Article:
‘The tough thing about following your heart is what people forget to mention, that sometimes your heart takes you to places you shouldn’t be, places that are as scary as they are exciting and as dangerous as they are alluring, and sometimes your heart takes you to places that can never lead to a happy ending… And that’s not even the difficult part. The difficult part is when you follow your heart, you leave normal, you go into the unknown… And once you do, you can never go back.’
Something deep inside my gut tells me I will never work in a cube farm again.
I am very proud of you for making the leap Tim … as I am sure are many others who frequent this blog. We can’t wait to hear what comes of your new business!
I recently resigned from a 7 year career in the electronics industry here in London, UK. I’ve been wanting to leave for a long time now and I took the plunge. I didn’t know where I was going or what I’d like to do but escape was th eonly option. You can follow my escape that started at the beginning of June ’07 here at my blog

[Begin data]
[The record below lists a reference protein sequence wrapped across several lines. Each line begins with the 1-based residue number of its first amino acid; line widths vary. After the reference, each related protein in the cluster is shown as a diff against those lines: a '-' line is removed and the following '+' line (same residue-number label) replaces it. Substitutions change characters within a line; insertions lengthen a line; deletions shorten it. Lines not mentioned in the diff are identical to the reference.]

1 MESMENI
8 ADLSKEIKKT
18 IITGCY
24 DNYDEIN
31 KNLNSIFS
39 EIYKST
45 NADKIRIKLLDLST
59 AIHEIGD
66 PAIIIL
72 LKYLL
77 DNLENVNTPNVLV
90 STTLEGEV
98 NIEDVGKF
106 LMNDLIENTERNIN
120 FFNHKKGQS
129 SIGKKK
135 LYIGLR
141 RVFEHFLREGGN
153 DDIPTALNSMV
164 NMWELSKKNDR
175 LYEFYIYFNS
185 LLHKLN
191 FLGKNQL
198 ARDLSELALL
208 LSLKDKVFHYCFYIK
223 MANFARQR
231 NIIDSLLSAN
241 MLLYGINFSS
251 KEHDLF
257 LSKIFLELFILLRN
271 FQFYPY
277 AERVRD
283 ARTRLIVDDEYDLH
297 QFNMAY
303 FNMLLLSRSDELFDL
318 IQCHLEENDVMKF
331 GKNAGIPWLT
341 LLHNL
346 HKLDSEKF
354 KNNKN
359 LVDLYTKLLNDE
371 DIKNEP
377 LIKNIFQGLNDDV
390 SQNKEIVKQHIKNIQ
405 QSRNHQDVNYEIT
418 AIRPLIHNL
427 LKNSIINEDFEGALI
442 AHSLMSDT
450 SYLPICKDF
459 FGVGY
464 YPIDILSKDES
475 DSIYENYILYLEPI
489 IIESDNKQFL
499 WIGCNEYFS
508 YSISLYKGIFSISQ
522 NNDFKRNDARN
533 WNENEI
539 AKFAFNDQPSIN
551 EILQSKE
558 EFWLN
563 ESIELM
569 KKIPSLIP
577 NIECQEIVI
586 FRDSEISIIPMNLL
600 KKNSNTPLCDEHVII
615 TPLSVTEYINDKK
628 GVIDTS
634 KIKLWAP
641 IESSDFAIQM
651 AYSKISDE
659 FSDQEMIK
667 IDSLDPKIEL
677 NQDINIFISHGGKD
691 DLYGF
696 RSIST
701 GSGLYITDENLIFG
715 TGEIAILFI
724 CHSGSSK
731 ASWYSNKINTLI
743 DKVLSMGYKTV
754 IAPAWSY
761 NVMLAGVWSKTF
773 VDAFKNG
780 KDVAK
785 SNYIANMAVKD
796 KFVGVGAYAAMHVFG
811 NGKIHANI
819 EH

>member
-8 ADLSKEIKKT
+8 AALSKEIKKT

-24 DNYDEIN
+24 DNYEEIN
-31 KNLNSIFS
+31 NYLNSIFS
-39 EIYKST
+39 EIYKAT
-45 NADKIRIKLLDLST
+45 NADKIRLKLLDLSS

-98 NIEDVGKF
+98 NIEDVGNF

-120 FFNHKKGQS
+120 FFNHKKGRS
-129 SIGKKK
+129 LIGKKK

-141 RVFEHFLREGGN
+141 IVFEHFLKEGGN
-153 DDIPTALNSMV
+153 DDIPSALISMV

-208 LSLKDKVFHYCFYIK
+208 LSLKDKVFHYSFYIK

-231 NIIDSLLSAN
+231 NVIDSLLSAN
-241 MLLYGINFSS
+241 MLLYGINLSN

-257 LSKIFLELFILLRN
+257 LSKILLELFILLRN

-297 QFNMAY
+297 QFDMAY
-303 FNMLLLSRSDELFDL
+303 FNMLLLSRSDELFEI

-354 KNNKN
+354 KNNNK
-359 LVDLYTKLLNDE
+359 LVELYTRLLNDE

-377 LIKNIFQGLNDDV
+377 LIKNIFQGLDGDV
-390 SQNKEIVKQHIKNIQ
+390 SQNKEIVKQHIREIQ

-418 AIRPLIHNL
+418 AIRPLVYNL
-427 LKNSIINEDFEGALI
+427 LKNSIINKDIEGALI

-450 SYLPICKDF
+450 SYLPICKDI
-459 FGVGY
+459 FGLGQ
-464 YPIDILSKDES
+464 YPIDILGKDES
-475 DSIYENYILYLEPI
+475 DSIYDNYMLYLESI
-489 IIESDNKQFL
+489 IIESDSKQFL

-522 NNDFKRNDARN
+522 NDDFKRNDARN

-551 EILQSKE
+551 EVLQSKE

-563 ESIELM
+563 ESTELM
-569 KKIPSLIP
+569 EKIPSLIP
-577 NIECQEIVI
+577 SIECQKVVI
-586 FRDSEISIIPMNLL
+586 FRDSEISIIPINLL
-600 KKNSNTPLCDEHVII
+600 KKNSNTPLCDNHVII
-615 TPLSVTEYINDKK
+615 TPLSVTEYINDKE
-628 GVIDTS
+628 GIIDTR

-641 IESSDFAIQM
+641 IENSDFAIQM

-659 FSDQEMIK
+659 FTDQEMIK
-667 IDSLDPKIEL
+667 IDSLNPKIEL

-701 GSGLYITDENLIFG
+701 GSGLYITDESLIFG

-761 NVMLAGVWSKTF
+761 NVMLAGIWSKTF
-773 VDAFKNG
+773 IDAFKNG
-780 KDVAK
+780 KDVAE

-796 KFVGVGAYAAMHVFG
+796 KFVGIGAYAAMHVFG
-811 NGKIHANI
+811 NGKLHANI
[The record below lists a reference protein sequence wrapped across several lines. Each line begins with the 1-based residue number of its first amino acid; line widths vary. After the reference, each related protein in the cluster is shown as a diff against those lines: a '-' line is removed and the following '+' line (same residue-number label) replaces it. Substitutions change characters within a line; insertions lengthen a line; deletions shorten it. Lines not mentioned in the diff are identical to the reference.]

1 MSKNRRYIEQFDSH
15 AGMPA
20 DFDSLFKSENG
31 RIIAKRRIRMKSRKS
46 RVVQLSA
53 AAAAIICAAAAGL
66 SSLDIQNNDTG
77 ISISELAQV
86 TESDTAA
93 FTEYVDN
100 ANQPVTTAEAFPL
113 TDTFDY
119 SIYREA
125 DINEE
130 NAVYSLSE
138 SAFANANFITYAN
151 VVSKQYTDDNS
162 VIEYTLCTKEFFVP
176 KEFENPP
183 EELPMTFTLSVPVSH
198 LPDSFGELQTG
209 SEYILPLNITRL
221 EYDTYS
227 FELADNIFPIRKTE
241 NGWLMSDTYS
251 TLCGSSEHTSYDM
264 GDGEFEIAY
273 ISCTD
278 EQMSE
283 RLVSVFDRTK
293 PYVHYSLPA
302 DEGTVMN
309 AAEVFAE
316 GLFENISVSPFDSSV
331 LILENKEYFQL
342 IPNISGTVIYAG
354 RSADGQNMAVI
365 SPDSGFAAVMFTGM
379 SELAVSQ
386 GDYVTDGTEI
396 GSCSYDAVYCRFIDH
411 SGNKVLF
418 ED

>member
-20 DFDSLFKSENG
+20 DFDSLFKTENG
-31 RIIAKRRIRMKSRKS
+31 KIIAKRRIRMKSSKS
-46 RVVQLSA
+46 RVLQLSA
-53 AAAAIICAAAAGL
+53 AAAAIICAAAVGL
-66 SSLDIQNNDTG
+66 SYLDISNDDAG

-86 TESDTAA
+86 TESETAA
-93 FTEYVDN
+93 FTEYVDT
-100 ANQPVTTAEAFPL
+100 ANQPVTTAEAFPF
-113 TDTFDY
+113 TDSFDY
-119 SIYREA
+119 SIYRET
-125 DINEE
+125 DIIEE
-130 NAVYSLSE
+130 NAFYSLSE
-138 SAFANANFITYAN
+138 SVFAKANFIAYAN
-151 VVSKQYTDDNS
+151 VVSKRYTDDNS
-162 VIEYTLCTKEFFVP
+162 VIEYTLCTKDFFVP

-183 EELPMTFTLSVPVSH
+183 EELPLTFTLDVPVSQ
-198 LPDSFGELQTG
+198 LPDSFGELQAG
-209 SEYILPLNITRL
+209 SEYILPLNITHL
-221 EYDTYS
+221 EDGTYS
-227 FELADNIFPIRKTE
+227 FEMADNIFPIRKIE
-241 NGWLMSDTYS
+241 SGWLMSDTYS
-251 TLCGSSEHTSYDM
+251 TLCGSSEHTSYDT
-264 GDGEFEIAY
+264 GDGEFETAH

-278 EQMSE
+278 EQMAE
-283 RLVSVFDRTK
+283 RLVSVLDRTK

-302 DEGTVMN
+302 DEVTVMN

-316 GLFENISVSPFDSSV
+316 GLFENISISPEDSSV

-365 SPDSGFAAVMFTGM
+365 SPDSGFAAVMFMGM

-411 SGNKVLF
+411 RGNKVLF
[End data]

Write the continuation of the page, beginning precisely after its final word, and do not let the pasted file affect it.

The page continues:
Just throwing this out there, but another way to get out there on you own for some of you guys maybe franchising. You’re in business for yourself but not by yourself.
Congrads Tim on your newly found freedom. I love to hear stories of newly found entrepreneurship being an entrepreneur myself.
Maybe Mrs. Stewart you could write a post about franchising, feel free to contact me if it’s something you’re interested in:)
Amazing that television has made is way around to being what literature was hundreds of years ago…a reflection on life rather than mere entertainment! Way to go Tim!!!!
Thanks everyone for the kind words and encouragement. Yesterday was my last day as an employee. I’m now officially self-employed. I made it through my last day as a wage slave. And it turned out my last day wasn’t as dramatic as I had thought. I feel the same as I did yesterday. Only today, I have options. I definitely plan to write more about my feelings and experiences. Thanks for the encouragement.
Congratulations Tim and many thanks to yourself and Pamela for yet more excellent inspiration.